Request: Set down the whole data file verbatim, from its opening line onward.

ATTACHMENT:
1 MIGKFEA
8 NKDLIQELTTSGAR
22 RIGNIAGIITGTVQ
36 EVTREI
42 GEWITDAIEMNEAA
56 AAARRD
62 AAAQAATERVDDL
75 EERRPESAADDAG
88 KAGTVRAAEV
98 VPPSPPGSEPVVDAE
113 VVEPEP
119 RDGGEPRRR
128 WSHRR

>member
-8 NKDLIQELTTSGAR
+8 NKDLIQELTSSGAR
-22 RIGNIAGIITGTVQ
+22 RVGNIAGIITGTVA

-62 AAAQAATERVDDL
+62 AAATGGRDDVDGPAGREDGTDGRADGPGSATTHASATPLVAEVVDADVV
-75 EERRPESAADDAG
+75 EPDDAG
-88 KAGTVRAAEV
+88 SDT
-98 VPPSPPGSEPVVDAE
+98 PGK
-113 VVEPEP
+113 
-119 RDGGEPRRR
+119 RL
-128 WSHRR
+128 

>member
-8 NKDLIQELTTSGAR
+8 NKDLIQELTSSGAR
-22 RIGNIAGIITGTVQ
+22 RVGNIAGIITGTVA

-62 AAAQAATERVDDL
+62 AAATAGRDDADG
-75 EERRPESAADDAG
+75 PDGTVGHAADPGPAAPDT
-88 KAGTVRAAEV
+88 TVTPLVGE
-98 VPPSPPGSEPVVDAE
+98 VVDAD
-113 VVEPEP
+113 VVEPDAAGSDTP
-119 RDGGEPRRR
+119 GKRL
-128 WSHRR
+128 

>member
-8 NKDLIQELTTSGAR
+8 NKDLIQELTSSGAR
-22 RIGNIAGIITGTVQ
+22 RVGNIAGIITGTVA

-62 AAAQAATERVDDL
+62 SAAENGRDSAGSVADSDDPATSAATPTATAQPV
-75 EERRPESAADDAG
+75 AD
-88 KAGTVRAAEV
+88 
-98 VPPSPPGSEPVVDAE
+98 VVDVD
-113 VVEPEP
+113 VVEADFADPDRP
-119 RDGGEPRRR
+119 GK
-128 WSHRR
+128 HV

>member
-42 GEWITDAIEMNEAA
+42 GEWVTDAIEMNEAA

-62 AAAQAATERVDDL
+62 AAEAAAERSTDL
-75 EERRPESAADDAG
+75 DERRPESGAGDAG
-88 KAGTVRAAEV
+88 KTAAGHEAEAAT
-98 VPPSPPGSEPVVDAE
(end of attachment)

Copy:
1 MIGKFEA
8 NKDLIQELTTSGAR
22 RIGNIAGIITGTVQ
36 EVTREI
42 GEWITDAIEMNEAA
56 AAARRD
62 AAAQAATERVDDL
75 EERRPESAADDAG
88 KAGTVRAAEV
98 VPPSPPGSEPVVDAE
113 VVEPEP
119 RDGGEPRRR
128 WSHRR

>member
-8 NKDLIQELTTSGAR
+8 NKDLIQELTSSGAR
-22 RIGNIAGIITGTVQ
+22 RVGNIAGIITGTVA

-62 AAAQAATERVDDL
+62 AAATGGRDDVDGPAGREDGTDGRADGPGSATTHASATPLVAEVVDADVV
-75 EERRPESAADDAG
+75 EPDDAG
-88 KAGTVRAAEV
+88 SDT
-98 VPPSPPGSEPVVDAE
+98 PGK
-113 VVEPEP
+113 
-119 RDGGEPRRR
+119 RL
-128 WSHRR
+128 

>member
-8 NKDLIQELTTSGAR
+8 NKDLIQELTSSGAR
-22 RIGNIAGIITGTVQ
+22 RVGNIAGIITGTVA

-62 AAAQAATERVDDL
+62 AAATAGRDDADG
-75 EERRPESAADDAG
+75 PDGTVGHAADPGPAAPDT
-88 KAGTVRAAEV
+88 TVTPLVGE
-98 VPPSPPGSEPVVDAE
+98 VVDAD
-113 VVEPEP
+113 VVEPDAAGSDTP
-119 RDGGEPRRR
+119 GKRL
-128 WSHRR
+128 

>member
-8 NKDLIQELTTSGAR
+8 NKDLIQELTSSGAR
-22 RIGNIAGIITGTVQ
+22 RVGNIAGIITGTVA

-62 AAAQAATERVDDL
+62 SAAENGRDSAGSVADSDDPATSAATPTATAQPV
-75 EERRPESAADDAG
+75 AD
-88 KAGTVRAAEV
+88 
-98 VPPSPPGSEPVVDAE
+98 VVDVD
-113 VVEPEP
+113 VVEADFADPDRP
-119 RDGGEPRRR
+119 GK
-128 WSHRR
+128 HV

>member
-42 GEWITDAIEMNEAA
+42 GEWVTDAIEMNEAA

-62 AAAQAATERVDDL
+62 AAEAAAERSTDL
-75 EERRPESAADDAG
+75 DERRPESGAGDAG
-88 KAGTVRAAEV
+88 KTAAGHEAEAAT
-98 VPPSPPGSEPVVDAE